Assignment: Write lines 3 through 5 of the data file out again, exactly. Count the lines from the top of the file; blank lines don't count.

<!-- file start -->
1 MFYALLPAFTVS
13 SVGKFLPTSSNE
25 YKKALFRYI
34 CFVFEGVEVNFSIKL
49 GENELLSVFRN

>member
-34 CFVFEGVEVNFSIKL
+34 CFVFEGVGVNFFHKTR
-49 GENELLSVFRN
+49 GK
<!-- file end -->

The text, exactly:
25 YKKALFRYI
34 CFVFEGVEVNFSIKL
49 GENELLSVFRN